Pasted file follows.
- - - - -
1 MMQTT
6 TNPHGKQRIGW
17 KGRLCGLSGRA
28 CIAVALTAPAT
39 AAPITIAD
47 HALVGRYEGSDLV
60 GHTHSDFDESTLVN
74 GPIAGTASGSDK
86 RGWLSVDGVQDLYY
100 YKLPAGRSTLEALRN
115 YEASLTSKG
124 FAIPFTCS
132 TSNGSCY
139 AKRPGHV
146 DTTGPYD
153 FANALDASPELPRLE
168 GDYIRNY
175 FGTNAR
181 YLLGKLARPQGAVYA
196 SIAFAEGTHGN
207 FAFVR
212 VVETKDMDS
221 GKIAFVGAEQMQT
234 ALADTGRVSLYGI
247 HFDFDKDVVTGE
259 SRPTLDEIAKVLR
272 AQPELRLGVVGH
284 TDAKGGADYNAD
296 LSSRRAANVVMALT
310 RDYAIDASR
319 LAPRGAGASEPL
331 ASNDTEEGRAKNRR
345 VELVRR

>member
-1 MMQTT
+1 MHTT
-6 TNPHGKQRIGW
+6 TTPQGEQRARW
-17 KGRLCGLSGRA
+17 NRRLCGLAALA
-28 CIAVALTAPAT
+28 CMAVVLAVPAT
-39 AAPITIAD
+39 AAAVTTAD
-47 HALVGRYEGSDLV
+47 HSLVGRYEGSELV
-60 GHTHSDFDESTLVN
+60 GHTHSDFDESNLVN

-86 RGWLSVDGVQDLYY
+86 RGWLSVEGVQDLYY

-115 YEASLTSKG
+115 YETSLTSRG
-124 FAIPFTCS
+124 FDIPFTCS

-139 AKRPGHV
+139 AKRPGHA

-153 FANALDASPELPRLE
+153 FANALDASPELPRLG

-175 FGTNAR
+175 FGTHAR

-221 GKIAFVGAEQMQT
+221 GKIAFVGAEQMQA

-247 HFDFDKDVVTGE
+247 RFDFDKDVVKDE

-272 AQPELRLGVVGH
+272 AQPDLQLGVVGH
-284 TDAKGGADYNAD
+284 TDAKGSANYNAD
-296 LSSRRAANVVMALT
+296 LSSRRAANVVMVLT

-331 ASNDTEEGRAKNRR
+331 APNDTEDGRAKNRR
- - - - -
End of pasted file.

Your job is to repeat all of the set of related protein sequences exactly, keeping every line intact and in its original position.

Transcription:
1 MMQTT
6 TNPHGKQRIGW
17 KGRLCGLSGRA
28 CIAVALTAPAT
39 AAPITIAD
47 HALVGRYEGSDLV
60 GHTHSDFDESTLVN
74 GPIAGTASGSDK
86 RGWLSVDGVQDLYY
100 YKLPAGRSTLEALRN
115 YEASLTSKG
124 FAIPFTCS
132 TSNGSCY
139 AKRPGHV
146 DTTGPYD
153 FANALDASPELPRLE
168 GDYIRNY
175 FGTNAR
181 YLLGKLARPQGAVYA
196 SIAFAEGTHGN
207 FAFVR
212 VVETKDMDS
221 GKIAFVGAEQMQT
234 ALADTGRVSLYGI
247 HFDFDKDVVTGE
259 SRPTLDEIAKVLR
272 AQPELRLGVVGH
284 TDAKGGADYNAD
296 LSSRRAANVVMALT
310 RDYAIDASR
319 LAPRGAGASEPL
331 ASNDTEEGRAKNRR
345 VELVRR

>member
-1 MMQTT
+1 MHTT
-6 TNPHGKQRIGW
+6 TTPQGEQRARW
-17 KGRLCGLSGRA
+17 NRRLCGLAALA
-28 CIAVALTAPAT
+28 CMAVVLAVPAT
-39 AAPITIAD
+39 AAAVTTAD
-47 HALVGRYEGSDLV
+47 HSLVGRYEGSELV
-60 GHTHSDFDESTLVN
+60 GHTHSDFDESNLVN

-86 RGWLSVDGVQDLYY
+86 RGWLSVEGVQDLYY

-115 YEASLTSKG
+115 YETSLTSRG
-124 FAIPFTCS
+124 FDIPFTCS

-139 AKRPGHV
+139 AKRPGHA

-153 FANALDASPELPRLE
+153 FANALDASPELPRLG

-175 FGTNAR
+175 FGTHAR

-221 GKIAFVGAEQMQT
+221 GKIAFVGAEQMQA

-247 HFDFDKDVVTGE
+247 RFDFDKDVVKDE

-272 AQPELRLGVVGH
+272 AQPDLQLGVVGH
-284 TDAKGGADYNAD
+284 TDAKGSANYNAD
-296 LSSRRAANVVMALT
+296 LSSRRAANVVMVLT

-331 ASNDTEEGRAKNRR
+331 APNDTEDGRAKNRR